An online system that allows people to view their retirement savings in one place is both doable and overdue. Jenna Gadhavi explores how the industry can make sure the dashboard project delivers

More than a third of people approaching retirement do not have any idea of the pension savings they have, according to research from the Treasury. This can come as no surprise, given that most people in the UK now work for a number of different employers throughout their working lives.


The advent of auto-enrolment also means that there are now people in part-time jobs who are building up a number of pension arrangements simultaneously, also with different employers. Many in the industry believe that pensions dashboards are the answer. 

Simply put, a dashboard aggregates people’s pensions and shows them their total retirement savings. Helping people track and understand how much they have in their pension pots could ultimately make the difference between having sufficient savings for a comfortable retirement and falling short. 

And it seems that with the launch of the HM Treasury’s steering group for the pensions dashboard prototype project in September this year, we are inching ever closer to this becoming a reality. However, we in the UK are not trailblazers in this field, so what lessons can we learn from countries that have already set up a pensions dashboard? 

Learning from our neighbours 

“It’s an obvious thing to say, but the first lesson is that it’s doable,” says Darren Philp, director of policy and market engagement at The People’s Pension. While the UK tackles perceived barriers such as data quality, lack of trust in pension providers, and cyber security, there are many countries where dashboards are already working well.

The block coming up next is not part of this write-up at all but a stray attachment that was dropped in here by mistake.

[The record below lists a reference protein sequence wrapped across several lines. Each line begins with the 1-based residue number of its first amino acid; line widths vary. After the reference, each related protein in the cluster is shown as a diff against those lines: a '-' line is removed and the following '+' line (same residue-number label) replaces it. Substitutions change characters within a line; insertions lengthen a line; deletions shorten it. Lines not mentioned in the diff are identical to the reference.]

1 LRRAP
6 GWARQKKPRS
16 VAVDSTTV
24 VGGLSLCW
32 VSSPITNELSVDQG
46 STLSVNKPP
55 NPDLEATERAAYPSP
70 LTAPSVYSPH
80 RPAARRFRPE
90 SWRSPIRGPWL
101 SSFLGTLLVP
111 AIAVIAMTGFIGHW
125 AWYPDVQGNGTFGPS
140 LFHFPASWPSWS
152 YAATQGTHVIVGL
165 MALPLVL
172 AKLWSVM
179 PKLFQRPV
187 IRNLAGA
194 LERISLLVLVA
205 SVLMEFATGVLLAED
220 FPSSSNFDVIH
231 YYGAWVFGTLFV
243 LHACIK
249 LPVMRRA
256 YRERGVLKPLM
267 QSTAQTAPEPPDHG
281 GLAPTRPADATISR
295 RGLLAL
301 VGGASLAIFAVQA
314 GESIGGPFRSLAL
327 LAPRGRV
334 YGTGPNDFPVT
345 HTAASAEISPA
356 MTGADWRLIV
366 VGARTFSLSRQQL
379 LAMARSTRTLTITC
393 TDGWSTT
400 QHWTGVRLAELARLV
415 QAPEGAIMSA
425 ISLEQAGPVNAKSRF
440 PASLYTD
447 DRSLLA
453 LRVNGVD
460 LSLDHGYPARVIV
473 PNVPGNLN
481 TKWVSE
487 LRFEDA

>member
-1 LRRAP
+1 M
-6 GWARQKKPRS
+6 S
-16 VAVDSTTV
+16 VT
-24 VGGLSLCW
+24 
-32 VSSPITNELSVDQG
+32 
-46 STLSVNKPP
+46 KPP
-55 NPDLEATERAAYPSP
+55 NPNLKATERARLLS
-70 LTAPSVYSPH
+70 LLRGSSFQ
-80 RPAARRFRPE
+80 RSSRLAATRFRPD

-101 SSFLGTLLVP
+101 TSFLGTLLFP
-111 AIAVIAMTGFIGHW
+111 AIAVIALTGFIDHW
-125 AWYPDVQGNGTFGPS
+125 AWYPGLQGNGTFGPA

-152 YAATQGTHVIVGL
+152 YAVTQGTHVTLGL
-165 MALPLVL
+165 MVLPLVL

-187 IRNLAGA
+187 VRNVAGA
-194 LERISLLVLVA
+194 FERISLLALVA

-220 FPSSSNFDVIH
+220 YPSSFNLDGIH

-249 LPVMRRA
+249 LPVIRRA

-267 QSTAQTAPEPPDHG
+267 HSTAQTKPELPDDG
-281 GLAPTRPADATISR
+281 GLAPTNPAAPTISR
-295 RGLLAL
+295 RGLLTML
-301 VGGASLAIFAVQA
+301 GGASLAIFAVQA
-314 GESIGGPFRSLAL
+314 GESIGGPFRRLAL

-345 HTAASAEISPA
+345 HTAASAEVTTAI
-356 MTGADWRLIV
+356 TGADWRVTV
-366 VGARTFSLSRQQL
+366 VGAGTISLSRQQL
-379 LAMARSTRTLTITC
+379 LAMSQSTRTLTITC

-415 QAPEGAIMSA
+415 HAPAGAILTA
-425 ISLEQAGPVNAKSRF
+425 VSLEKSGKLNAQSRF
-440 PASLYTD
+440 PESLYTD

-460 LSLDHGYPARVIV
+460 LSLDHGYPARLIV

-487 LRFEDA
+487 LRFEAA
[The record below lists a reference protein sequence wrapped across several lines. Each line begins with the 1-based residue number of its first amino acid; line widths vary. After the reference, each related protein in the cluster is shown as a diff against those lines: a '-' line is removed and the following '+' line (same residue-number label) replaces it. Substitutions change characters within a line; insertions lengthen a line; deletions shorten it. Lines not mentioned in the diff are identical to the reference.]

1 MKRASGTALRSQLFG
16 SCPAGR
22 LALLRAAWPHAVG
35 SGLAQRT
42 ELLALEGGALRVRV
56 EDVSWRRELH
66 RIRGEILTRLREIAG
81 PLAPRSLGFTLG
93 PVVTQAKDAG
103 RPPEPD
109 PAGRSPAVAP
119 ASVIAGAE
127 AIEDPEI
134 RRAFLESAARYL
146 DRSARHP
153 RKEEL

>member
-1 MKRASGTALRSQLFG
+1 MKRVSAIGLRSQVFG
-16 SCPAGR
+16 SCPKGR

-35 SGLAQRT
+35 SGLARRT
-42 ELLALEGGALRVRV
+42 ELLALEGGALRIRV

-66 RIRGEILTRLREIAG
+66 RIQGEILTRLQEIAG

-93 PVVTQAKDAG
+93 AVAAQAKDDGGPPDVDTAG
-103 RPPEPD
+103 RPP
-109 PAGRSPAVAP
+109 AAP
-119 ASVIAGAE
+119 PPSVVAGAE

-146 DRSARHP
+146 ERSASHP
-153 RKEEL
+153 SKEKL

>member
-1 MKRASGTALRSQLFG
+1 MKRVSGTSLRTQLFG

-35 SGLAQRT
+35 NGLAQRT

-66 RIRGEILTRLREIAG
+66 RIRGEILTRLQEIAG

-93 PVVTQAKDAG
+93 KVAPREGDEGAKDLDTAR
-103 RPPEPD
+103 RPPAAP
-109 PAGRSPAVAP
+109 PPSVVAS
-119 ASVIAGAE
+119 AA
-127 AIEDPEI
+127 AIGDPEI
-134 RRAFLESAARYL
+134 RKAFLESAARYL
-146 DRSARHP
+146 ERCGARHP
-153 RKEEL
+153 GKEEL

Compulsion is driving success in other countries

People in Sweden, the Netherlands and Australia all use them successfully, and are able to go to a single website to view most, if not all, of their pensions in one single place. Margaret Snowdon, chair of the Pensions Administration Standards Association (PASA), and member of the dashboard steering group, believes that compulsion is driving success in other countries. 

She says: “The existing dashboards that have been most successful are ones where there has been some element of compulsion – where the government has said you must provide this information, and if you don’t there will be consequences.” 

Auto-enrolment has proven just how effective compulsion versus voluntary participation can be

Sweden is a good example of this. Although not driven by legislation, the Swedish government made it clear that if pension providers don’t provide the information requested, regulation will be introduced. Snowdon says: “We’re not there yet in the UK and at this stage it’s voluntary, but we can definitely learn from what’s being done elsewhere. Auto-enrolment has proven just how effective compulsion versus voluntary participation can be, and this could be key to the success of dashboards in the future.” 


However, Snowdon does highlight a barrier. The UK has a very fragmented pensions landscape with many small and medium-sized schemes. This could make it trickier to introduce a dashboard because it’s far easier to pull together information from fewer, larger schemes, than many smaller ones. 

You need a driving force that the industry and wider stakeholders can rally around

Again though, the UK can learn from places such as Australia, where a dashboard was created to help consolidate multiple small pension pots through mandatory saving into superannuation schemes, and has proved very successful. Philp thinks that we should be clear about our objectives from the outset. He says: “You need a reason to do it – a driving force that the industry and wider stakeholders can rally around. We now have the government showing commitment, which is good, and many stakeholders are involved in driving this forward.”